How to Make Your Living Room Sociable
From family film nights to full-on entertaining, here’s how to ensure your living space scores on sociability
Comfort is key to creating a relaxed, sociable living space, so concentrate on getting the style and position of the seating right, then build up from there, adding fun touches, handy side tables and just the right lighting.
If sociable means entertaining friends and family of all ages, work in a variety of seating, as the team at Rebecca Hayes Interiors have done here.
While squashy sofas may suit those who want to kick off their shoes and snuggle down, elderly visitors may prefer the support of an upright chair. Children, meanwhile, often appreciate the simplicity of a floor cushion.
Humans have gathered around fires for millennia, to eat, talk, warm up and feel safe. Lighting one in your living room produces the same sense of sociability and comfort.
In this cosy Welsh cottage, Eilir Sheryn of van Ellen + Sheryn Architects installed a modern wood-burning stove in the original stone fireplace. “I like the juxtaposition between old and new,” he says.
See more of this sensitive renovation.
Sofas that face each other, rather than the TV, promote conversation. Make sure they’re positioned close enough together that you and your guest aren’t shouting at each other across the divide.
Just because you’re squeezing in two sofas doesn’t mean you need to scrimp on size, either. In this room, Beth Dadswell of Imperfect Interiors positioned two sizeable couches opposite each other, then replaced an ottoman with a glass coffee table to make the rest of the space feel lighter.
Take a look around this beautiful Georgian home.
Tables on which you can pop a mug, glass or bowl of snacks are essential to a sociable living space.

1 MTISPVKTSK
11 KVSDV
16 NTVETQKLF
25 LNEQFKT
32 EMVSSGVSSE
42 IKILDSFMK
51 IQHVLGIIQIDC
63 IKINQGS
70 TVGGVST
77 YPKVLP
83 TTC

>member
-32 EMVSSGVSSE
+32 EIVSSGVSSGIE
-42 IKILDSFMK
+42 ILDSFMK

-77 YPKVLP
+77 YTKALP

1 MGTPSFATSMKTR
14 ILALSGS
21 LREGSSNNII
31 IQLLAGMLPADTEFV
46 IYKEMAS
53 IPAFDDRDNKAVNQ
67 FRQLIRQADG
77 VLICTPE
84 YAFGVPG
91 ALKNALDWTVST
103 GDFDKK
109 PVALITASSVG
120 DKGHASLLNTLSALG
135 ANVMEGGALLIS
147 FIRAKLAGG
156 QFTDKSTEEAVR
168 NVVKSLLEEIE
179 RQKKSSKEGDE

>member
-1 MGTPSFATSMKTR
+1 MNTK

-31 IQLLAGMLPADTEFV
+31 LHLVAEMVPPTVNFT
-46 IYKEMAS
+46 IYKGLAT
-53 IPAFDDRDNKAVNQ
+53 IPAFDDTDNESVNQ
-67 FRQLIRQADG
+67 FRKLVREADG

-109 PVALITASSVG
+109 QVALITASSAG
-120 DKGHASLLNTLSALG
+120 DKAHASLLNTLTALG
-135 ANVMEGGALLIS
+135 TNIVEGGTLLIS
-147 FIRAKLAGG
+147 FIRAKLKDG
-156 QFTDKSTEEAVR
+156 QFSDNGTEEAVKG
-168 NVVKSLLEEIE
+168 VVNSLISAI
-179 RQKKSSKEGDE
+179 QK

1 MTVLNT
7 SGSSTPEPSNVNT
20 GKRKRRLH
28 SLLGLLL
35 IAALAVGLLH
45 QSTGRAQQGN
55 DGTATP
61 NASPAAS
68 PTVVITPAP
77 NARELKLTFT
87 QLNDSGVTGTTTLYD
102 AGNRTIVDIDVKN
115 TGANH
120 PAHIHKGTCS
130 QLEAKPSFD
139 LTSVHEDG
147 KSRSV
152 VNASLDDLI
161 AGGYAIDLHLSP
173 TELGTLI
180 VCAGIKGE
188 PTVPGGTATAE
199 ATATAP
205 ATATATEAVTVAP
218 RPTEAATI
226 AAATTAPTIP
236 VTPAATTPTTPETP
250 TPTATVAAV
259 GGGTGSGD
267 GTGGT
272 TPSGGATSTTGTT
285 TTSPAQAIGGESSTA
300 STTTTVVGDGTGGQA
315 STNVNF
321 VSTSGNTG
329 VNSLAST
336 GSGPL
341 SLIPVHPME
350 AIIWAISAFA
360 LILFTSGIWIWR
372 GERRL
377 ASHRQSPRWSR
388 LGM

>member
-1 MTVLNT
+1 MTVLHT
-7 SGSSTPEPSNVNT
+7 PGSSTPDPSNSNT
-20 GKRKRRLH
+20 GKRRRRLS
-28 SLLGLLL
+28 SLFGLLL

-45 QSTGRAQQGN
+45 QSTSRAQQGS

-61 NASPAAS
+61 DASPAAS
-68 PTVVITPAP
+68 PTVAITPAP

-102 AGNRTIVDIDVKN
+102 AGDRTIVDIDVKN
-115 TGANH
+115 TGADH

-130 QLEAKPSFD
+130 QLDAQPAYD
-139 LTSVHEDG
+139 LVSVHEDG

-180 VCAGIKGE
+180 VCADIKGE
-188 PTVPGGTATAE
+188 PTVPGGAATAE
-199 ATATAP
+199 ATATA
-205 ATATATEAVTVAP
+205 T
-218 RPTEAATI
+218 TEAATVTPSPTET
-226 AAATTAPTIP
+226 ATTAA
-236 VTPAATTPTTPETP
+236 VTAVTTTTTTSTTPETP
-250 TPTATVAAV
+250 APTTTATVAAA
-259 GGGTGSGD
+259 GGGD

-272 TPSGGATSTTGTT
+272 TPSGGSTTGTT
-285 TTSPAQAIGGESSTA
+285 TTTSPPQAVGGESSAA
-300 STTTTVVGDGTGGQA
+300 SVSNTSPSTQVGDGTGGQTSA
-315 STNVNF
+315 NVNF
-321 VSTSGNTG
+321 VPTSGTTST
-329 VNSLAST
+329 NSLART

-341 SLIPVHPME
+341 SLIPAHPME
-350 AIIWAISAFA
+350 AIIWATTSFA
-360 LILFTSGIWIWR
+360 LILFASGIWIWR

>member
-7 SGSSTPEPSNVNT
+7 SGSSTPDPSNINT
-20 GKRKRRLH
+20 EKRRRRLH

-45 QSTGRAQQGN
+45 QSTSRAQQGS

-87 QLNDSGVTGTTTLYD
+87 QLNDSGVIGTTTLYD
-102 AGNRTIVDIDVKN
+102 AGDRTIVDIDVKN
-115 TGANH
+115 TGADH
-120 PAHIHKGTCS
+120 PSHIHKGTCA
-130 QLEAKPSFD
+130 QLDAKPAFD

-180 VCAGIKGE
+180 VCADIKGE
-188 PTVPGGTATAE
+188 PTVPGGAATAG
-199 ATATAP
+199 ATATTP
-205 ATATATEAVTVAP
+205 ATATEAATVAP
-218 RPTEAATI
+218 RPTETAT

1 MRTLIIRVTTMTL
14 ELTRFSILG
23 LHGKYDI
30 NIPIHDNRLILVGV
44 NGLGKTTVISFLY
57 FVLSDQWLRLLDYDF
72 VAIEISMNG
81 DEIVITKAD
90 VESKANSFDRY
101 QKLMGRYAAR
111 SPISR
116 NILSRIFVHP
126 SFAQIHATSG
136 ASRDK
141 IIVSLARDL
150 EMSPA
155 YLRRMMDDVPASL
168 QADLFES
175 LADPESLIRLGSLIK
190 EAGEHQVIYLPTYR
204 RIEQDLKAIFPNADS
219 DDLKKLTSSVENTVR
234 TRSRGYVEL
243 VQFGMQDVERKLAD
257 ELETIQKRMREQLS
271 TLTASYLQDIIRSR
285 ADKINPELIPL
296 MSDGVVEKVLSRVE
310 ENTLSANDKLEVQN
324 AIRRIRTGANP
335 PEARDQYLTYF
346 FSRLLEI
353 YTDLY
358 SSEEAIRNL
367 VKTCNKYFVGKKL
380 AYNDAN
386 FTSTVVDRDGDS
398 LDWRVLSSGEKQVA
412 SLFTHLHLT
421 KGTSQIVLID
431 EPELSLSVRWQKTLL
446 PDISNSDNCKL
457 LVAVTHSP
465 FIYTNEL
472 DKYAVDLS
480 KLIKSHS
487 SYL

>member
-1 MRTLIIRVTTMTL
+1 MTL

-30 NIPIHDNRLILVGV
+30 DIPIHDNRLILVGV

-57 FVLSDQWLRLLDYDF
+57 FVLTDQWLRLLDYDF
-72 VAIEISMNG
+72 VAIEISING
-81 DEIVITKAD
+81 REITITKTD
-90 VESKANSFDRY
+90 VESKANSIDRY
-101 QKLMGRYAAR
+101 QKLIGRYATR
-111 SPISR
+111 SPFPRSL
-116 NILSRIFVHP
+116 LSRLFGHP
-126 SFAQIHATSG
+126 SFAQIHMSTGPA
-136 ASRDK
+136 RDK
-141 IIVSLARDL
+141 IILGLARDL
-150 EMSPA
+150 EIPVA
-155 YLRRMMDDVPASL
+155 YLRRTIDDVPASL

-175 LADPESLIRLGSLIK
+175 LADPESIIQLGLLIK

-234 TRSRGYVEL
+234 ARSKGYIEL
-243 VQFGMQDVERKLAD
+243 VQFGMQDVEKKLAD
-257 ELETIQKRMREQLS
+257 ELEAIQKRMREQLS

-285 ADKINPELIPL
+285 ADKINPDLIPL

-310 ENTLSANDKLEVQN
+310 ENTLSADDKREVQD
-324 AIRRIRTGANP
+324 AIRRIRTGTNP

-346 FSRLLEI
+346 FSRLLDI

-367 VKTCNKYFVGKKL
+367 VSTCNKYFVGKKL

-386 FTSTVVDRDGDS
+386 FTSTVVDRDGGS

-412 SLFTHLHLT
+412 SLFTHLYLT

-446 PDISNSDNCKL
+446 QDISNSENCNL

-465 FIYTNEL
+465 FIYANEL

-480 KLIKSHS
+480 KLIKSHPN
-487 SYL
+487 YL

In this scheme, Jessica Preston of Colour + Shape decided to choose smaller tables rather than a larger central surface. These help to maintain the light, airy feel of the room and are easier to move around.
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Nothing says sociable like a corner couch. This flexible, space-efficient form of seating works particularly well for big families with modest living rooms. It provides a large expanse of comfy seating, which encourages teens to lounge and tiddlers to cosy in.
To make this type of seating even more functional, consider a coffee table that doubles as a footstool. The extra surface will provide even more opportunities for everyone to stretch out.
A sociable living room needs lighting that creates a warm atmosphere, but without being too dim. You want to be able to see your guests, after all. Weave in a flexible mix of lamps and ceiling lights to create a soft, layered look.
If you prefer a calm, uncluttered aesthetic, go for wall lights, as Celine Erlam of Indie & Co has done here (there are three more out of shot). These give a more diffused light than the central pendant without the need to add lamps to other surfaces in the room.
Tour the whole of this elegantly updated Victorian home.
If you’re considering completely renovating your home, how about this for an idea. In this Edwardian house, Nick Taylor of IMBY3 Architecture & Design fitted sliding barn doors between the kitchen and living space. When closed, the living room feels cosy and intimate…
Learn more about the clever design of this broken-plan home.
Do you have any tips for creating a sociable living space? Share them in the Comments.